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    Aldi Expands in Central Ohio

    COLUMBUS, Ohio - In the wake of Big Bear's close, discount grocer Aldi intends to move aggressively into the competitive central Ohio grocery market, the Columbus Dispatch reports.

    COLUMBUS, Ohio - In the wake of Big Bear's close, discount grocer Aldi intends to move aggressively into the competitive central Ohio grocery market, the Columbus Dispatch reports.

    The privately held German chain has plans to open a store in Columbus in July and to open stores in four other central Ohio locations in 2005, according to Dan Gavin, Aldi's divisional v.p.

    The stores will follow the company's format of offering grocery items -- normally house brands -- at prices 25 percent to 50 percent lower than name brands at conventional grocers.

    Although the majority of Aldi's stores are in urban areas, the company intends to expand into the suburbs, Gavin said.

    "People stereotype us as not being mainstream, but we have stores in the same area other grocery stores are located," he said. "We're now looking at more-mainstream, bedroom [communities], which are some of the fastest-growing areas for us, as more Americans are moving toward value-driven stores." With 15 central Ohio stores, the retailer has a 6 percent market share, making it fifth in the area in terms of sales, according to Scarborough Research.

    Analysts think Aldi's untraditional price and store concept is a draw for the chain, and its growth potential -- especially for the next five years -- is impressive.

    "The demand is quite strong,"said Jason Whitmer of FTN Midwest Research in Cleveland. "Aldi's concept works better than the average grocery market because it's an inviting store, it's cheap, and people have pretty meaningful savings on their grocery budget." The chain is also able to compete effectively against such heavyweights as Meijer and Wal-Mart, Whitmer added.

    "Aldi is one of the few stores that have been able to compete successfully with Wal-Mart because of its success in pulling out the blue-collar demographic," he said. "They will also do pretty well in suburban markets because more and more, people are looking for a good deal."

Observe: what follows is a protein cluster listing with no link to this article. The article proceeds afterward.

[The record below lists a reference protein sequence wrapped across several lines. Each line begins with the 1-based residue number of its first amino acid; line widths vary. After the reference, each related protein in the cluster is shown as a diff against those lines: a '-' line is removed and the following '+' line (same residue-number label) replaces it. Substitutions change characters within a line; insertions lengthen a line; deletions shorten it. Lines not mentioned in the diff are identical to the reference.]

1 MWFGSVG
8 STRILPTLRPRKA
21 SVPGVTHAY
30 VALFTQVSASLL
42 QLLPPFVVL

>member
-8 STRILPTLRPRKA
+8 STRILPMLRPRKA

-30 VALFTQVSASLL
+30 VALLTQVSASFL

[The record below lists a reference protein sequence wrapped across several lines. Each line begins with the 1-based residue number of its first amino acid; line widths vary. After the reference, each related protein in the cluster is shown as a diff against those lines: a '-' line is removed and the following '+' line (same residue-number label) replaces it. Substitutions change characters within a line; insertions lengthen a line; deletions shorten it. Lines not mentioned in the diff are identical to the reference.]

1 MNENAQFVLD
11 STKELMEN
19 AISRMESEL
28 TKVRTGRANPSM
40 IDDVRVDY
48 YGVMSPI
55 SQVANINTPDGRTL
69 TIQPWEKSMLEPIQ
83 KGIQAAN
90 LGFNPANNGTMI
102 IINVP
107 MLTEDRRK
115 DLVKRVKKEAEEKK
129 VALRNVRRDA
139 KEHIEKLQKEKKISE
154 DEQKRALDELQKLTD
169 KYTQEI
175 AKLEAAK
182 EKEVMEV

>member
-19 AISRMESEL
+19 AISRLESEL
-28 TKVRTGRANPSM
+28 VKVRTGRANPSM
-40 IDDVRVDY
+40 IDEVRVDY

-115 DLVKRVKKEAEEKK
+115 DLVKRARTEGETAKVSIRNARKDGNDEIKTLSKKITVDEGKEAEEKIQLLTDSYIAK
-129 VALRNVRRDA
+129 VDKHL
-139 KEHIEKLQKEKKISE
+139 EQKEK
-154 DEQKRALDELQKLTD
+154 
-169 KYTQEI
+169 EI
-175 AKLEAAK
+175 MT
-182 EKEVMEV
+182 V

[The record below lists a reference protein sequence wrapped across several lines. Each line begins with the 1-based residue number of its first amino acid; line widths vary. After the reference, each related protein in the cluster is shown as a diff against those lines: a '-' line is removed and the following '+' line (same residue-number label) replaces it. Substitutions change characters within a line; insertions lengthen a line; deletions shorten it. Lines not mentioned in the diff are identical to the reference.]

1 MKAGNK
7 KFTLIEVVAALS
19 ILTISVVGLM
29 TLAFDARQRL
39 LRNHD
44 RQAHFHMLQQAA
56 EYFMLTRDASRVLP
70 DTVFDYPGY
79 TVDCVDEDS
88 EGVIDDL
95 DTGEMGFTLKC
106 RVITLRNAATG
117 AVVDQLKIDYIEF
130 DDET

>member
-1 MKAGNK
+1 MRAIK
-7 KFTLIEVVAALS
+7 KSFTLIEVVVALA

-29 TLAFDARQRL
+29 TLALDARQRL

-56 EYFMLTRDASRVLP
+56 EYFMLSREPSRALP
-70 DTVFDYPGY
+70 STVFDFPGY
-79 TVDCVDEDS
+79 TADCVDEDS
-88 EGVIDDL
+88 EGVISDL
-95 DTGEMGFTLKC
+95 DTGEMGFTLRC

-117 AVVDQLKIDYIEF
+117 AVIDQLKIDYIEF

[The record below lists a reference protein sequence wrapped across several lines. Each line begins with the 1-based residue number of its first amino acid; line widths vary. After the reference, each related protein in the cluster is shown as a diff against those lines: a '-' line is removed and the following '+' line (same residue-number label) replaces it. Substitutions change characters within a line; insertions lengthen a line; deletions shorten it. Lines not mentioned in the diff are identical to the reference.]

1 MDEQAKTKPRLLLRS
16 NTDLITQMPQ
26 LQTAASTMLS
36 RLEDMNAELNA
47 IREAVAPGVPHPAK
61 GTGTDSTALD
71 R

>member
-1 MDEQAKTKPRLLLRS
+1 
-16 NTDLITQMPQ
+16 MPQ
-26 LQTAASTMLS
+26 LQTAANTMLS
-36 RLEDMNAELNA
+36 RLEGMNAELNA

Aldi keeps its overhead low and profits high by providing inexpensive products at the expense of convenience. Customers must insert a quarter into a shopping cart to be able to use it, and pay a nickel or dime each for grocery bags. Shoppers pack their own groceries.

    Selection is much more limited than at other chains. Aldi normally carries only one size of 1,000 of the best-selling consumer items, significantly less than most other grocery stores. That lets Aldi buy cheap, increase order volume, and cut handling costs and waste, Gavin explained.

    Aldi additionally doesn't have labor-intensive, high-waste departments, like a fresh-meat counter or a bakery, instead providing frozen meat, a limited produce selection, and packaged bakery items.

    Aldi has looked at some former Big Bear stores for possible new store locations, but the company says the stores are mostly too large. Aldi stores usually are 12,000 to 15,000 square feet, while Big Bear stores were 30,000 square feet or larger. Aldi would like to attract ex-Big Bear customers, though.

    "We haven't done anything to get them, but word of mouth will get them to check us out," Gavin said. "We stick with what we do in all our stores -- be quiet and let our stores speak for themselves."

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